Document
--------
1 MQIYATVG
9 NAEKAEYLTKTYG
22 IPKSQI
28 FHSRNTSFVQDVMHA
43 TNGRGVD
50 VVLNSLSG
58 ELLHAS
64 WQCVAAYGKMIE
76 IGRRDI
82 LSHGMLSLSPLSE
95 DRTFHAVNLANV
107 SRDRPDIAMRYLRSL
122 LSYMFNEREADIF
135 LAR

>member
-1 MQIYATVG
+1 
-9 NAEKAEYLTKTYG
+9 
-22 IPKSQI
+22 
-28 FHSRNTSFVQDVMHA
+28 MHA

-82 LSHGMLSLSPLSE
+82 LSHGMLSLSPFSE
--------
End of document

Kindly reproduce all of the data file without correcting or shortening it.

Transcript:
1 MQIYATVG
9 NAEKAEYLTKTYG
22 IPKSQI
28 FHSRNTSFVQDVMHA
43 TNGRGVD
50 VVLNSLSG
58 ELLHAS
64 WQCVAAYGKMIE
76 IGRRDI
82 LSHGMLSLSPLSE
95 DRTFHAVNLANV
107 SRDRPDIAMRYLRSL
122 LSYMFNEREADIF
135 LAR

>member
-1 MQIYATVG
+1 
-9 NAEKAEYLTKTYG
+9 
-22 IPKSQI
+22 
-28 FHSRNTSFVQDVMHA
+28 MHA

-82 LSHGMLSLSPLSE
+82 LSHGMLSLSPFSE